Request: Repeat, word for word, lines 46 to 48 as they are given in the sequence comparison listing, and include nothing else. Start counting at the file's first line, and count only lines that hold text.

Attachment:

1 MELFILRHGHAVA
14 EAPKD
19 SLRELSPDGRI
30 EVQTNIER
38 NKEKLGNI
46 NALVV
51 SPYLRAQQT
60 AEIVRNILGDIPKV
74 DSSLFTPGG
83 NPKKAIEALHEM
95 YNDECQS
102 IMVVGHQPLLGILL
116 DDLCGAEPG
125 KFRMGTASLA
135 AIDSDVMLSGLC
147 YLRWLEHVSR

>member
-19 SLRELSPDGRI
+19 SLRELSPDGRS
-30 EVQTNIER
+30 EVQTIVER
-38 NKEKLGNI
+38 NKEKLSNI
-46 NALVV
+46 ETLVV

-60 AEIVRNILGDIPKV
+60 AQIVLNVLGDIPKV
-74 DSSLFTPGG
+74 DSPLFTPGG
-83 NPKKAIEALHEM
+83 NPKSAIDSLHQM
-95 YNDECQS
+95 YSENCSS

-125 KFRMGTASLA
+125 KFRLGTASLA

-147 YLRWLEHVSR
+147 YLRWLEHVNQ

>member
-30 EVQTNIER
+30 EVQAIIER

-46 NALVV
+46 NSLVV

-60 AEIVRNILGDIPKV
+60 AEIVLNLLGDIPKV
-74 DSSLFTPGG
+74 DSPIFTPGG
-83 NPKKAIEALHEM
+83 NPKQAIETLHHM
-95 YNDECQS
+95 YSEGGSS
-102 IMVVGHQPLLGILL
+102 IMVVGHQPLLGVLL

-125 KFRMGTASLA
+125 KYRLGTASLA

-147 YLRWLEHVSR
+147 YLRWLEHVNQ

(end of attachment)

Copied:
+74 DSPIFTPGG
-83 NPKKAIEALHEM
+83 NPKQAIETLHHM